Lots of folks want to see That Show on February 1st
By Debra LoGuercio
©Copyright 2008, Debra LoGuercio, all rights reserved
It’s on! If you’ve been following my columns about female genital mutilation (FGM), Sia Amma, and my quest to bring her show here, good news, it’s happening. I mentioned two weeks ago that the show is coming to The Palms in Winters on Friday, Feb. 1, at 8 p.m. Tickets are $20, and are now available at Pacific Ace Hardware in Winters, Armadillo Music in Davis, The Next Chapter in Woodland, and online at Tickets.com, and only at the door if the show’s not sold out.
The reader interest in fighting FGM has been phenomenal. Amongst women, empathy for girls enduring this torture is instinctual. We need no explanation. But even men, although lacking the body part in question but possibly familiar with it, are expressing outrage and compassion. Regardless of which set of plumbing God gave us, people understand on a gut level that FGM is just as wrong as wrong can be.
The topic provided an easy segue into the issue of male circumcision, which is significantly less brutal (in this country, anyway) but equally as unnecessary. When I ventured into this uncharted territory, I received letters from men thanking me for raising the topic because they had strong feelings about it but never felt like they could express them. Most poignant were the letters from two men who were circumcised mid-life on a physician’s recommendation, and were both devastated with the results. Worse yet, both said they held their feelings inside because the topic was taboo. Was.
Each longed to be restored to their former state, but once the damage is done, it’s done, and there’s no going back. Each emphatically said that leaving the body in its natural state was infinitely preferable to altering it.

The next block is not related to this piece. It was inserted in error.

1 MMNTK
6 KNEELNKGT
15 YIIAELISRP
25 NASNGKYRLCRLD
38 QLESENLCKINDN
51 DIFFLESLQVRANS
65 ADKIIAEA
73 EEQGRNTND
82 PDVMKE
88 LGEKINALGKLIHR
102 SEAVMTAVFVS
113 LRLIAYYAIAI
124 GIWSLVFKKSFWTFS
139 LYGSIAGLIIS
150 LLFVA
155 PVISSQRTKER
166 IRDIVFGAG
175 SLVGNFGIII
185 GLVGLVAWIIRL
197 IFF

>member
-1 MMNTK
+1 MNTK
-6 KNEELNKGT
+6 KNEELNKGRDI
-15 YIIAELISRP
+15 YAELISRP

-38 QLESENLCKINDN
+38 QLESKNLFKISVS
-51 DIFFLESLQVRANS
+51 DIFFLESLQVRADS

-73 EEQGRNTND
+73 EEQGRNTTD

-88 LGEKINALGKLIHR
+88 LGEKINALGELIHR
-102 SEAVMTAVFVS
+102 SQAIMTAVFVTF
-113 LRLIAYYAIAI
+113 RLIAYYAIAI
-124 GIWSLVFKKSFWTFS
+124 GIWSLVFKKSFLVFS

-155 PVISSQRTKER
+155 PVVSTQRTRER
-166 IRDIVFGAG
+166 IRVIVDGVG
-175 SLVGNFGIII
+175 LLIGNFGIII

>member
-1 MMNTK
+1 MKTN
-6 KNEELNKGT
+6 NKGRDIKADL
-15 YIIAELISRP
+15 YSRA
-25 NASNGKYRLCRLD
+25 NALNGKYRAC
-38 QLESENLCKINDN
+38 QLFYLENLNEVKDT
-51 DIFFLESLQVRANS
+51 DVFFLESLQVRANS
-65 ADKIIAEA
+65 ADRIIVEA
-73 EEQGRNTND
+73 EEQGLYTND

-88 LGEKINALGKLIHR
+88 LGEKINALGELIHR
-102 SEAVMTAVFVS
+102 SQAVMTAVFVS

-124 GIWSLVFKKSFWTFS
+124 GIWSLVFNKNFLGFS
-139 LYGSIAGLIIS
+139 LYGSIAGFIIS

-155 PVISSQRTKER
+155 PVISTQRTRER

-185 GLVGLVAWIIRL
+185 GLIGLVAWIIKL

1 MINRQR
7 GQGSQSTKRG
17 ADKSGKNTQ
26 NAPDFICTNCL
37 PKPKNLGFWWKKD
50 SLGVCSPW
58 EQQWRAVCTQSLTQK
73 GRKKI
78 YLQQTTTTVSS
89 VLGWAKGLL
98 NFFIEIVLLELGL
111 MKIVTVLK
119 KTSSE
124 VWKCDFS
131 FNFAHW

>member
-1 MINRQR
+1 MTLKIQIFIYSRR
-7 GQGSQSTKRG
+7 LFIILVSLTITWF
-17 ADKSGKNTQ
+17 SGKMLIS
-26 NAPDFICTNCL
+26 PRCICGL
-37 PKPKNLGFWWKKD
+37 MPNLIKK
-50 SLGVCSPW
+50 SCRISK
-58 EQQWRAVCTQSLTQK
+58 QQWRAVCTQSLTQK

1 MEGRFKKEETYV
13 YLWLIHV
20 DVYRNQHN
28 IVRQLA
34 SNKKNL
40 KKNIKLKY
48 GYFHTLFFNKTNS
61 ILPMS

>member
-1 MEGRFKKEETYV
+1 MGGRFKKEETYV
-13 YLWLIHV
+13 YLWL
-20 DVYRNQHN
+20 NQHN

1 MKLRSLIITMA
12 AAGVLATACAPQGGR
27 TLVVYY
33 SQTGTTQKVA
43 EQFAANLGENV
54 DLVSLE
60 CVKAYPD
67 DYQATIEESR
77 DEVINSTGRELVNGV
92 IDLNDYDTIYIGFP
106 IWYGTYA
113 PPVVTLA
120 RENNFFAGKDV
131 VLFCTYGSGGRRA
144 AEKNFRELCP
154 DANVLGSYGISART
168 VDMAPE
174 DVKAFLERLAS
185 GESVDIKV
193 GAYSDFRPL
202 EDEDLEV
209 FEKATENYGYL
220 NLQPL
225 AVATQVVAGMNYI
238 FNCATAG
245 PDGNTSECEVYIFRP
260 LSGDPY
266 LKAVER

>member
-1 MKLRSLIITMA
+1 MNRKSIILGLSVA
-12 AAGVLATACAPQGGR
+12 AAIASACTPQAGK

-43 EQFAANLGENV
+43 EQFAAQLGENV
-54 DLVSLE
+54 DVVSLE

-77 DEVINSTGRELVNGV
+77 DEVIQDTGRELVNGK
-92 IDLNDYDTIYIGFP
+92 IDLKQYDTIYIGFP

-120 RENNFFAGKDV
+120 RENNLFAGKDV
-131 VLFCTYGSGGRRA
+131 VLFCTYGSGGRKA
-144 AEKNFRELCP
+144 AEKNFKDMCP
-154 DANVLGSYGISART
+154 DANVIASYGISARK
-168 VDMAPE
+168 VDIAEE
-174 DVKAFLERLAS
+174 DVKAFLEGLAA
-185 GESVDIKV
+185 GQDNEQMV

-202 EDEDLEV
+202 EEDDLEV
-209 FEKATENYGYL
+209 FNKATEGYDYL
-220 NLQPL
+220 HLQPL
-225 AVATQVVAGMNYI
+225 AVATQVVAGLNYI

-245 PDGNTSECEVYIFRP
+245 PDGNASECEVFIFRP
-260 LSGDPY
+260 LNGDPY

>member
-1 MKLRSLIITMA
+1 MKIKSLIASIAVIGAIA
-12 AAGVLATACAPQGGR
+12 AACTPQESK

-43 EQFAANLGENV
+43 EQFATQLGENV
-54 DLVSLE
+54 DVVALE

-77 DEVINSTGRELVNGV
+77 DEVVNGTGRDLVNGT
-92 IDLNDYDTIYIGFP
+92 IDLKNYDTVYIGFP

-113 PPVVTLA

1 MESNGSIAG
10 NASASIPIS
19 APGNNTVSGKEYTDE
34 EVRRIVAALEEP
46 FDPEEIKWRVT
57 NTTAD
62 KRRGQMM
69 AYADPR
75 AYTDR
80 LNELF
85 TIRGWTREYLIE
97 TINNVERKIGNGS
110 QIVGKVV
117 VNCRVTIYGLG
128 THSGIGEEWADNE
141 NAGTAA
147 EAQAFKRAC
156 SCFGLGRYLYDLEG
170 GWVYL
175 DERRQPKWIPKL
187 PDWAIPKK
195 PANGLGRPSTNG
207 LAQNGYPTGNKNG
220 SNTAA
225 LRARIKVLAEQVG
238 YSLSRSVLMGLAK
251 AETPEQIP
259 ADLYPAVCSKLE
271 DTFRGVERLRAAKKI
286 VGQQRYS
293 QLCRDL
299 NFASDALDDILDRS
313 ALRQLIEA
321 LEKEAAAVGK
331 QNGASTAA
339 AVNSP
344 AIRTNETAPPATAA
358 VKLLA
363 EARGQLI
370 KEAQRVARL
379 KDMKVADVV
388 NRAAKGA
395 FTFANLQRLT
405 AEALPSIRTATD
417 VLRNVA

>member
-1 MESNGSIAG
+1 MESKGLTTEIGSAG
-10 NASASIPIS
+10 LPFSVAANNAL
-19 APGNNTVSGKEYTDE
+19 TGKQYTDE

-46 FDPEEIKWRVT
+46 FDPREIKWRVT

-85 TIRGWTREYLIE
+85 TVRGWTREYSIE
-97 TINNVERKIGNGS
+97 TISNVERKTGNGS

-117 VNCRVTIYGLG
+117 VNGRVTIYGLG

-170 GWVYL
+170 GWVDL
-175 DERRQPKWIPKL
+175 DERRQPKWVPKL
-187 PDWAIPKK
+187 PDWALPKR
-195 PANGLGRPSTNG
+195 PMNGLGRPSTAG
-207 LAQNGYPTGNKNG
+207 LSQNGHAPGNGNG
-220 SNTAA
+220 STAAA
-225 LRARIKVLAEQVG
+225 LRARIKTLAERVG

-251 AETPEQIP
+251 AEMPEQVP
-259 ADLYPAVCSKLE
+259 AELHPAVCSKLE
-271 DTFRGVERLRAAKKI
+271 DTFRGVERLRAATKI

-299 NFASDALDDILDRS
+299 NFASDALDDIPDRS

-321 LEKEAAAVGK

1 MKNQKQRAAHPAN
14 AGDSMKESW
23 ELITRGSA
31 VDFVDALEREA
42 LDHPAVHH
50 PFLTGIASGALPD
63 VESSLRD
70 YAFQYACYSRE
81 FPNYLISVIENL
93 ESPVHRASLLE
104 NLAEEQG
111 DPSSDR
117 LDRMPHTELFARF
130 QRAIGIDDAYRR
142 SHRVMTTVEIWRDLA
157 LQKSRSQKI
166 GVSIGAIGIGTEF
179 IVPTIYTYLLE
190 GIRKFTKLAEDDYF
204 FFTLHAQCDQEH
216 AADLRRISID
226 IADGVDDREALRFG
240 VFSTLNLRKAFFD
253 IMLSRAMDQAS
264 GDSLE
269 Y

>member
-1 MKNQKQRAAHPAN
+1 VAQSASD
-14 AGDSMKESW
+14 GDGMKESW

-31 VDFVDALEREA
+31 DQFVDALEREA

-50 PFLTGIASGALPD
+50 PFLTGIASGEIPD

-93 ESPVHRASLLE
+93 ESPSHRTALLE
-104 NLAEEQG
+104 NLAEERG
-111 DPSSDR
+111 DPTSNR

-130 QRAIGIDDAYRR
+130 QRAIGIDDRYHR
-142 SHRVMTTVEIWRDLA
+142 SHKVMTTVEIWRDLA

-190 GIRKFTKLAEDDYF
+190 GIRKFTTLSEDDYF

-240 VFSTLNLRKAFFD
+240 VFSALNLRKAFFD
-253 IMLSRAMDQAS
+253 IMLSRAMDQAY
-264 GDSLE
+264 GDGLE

Something to think about, young mothers, if that new bundle of joy is bundled in blue.
There’s some of the supportive responses, but what about the hate mail? Lord knows, I’ve received it about everything else. Oddly enough, not this time, although an anonymous person mailed me a brochure featuring all sorts of “nice” causes, along with a cryptic little note that wouldn’t my time and energy be better spent on one of these.
Well, it just didn’t play out that way. You decide one random day to pour some energy into a good cause, and discover that World Peace and Save the Whales are already taken. But saving the clitoris was still available. There you go.
Possibly the most interesting angle of this little journey sprang from merely injecting the word “clitoris” into dialogue. I’ll admit, even I had to get used to saying it without flinching. Now that I can, I’m amused watching others try to hear it without flinching.
When I spoke with a graphic artist about designing an ad for the show and told him he could find Sia Amma’s photo at www.celebrateclitoris.com, he started laughing nervously. I said, “Get used to it -- we have to learn to say the word before we can have a dialogue about it. Just say kneecap, eyelid, elbow, clitoris until it feels normal. It’s just another body part.” He kept laughing nervously.
Dave Fleming, owner of The Palms, also noted a few things with a chuckle. While checking on some other ticket sales recently at Pacific Ace, the clerks asked him tentatively, “Umm, do you have a show on Feb. 1 about, umm… errr…” To which Dave just nodded, “Yes!” And then when the tickets for “In Search of My Clitoris” were finally there, people came in asking for “tickets to That Show on February 1st.”
Over at Tickets.com, the website rejected Dave’s ticket order because the site wouldn’t allow the word “clitoris” through, so he had to finalize the order over the phone. When he told the woman that “clitoris” was part of the show’s title, she replied, “Oh, no problem.” But she was in San Francisco. Nothing shocks those folks across the bridge.
Why mention all this? Because Sia Amma told me she eventually was unable to promote her show effectively because the ticket company wouldn’t print “clitoris” on the tickets. And was justifiably upset because how can she continue to fight FGM if we are unable to speak the name of the body part in question? But Amma’s pushing through the walls of that discomfort zone, and I’m happy to be helping her in any way I can. It sounds like a lot of you are too. See you all at That Show on February 1st.